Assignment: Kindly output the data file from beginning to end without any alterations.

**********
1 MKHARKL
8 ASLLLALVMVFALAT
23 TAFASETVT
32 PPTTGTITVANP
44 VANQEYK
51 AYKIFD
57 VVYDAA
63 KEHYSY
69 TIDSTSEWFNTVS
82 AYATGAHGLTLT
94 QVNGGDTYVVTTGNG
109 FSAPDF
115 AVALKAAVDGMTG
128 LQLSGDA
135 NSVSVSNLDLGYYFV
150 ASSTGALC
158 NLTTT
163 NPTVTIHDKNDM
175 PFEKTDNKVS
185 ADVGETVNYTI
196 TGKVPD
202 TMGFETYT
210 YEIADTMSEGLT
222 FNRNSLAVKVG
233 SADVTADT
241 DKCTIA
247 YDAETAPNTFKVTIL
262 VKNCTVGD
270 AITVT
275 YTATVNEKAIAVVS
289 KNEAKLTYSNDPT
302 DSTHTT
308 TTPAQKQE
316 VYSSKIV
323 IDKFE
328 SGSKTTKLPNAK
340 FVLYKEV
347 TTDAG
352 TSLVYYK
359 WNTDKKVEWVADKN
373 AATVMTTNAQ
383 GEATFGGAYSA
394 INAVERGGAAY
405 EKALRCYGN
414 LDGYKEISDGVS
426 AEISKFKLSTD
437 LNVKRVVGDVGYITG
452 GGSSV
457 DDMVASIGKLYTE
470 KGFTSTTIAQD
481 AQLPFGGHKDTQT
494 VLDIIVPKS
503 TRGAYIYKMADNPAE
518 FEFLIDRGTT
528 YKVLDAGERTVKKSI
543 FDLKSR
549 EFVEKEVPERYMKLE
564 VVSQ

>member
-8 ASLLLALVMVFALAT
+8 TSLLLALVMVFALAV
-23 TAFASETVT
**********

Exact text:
1 MKHARKL
8 ASLLLALVMVFALAT
23 TAFASETVT
32 PPTTGTITVANP
44 VANQEYK
51 AYKIFD
57 VVYDAA
63 KEHYSY
69 TIDSTSEWFNTVS
82 AYATGAHGLTLT
94 QVNGGDTYVVTTGNG
109 FSAPDF
115 AVALKAAVDGMTG
128 LQLSGDA
135 NSVSVSNLDLGYYFV
150 ASSTGALC
158 NLTTT
163 NPTVTIHDKNDM
175 PFEKTDNKVS
185 ADVGETVNYTI
196 TGKVPD
202 TMGFETYT
210 YEIADTMSEGLT
222 FNRNSLAVKVG
233 SADVTADT
241 DKCTIA
247 YDAETAPNTFKVTIL
262 VKNCTVGD
270 AITVT
275 YTATVNEKAIAVVS
289 KNEAKLTYSNDPT
302 DSTHTT
308 TTPAQKQE
316 VYSSKIV
323 IDKFE
328 SGSKTTKLPNAK
340 FVLYKEV
347 TTDAG
352 TSLVYYK
359 WNTDKKVEWVADKN
373 AATVMTTNAQ
383 GEATFGGAYSA
394 INAVERGGAAY
405 EKALRCYGN
414 LDGYKEISDGVS
426 AEISKFKLSTD
437 LNVKRVVGDVGYITG
452 GGSSV
457 DDMVASIGKLYTE
470 KGFTSTTIAQD
481 AQLPFGGHKDTQT
494 VLDIIVPKS
503 TRGAYIYKMADNPAE
518 FEFLIDRGTT
528 YKVLDAGERTVKKSI
543 FDLKSR
549 EFVEKEVPERYMKLE
564 VVSQ

>member
-8 ASLLLALVMVFALAT
+8 TSLLLALVMVFALAV
-23 TAFASETVT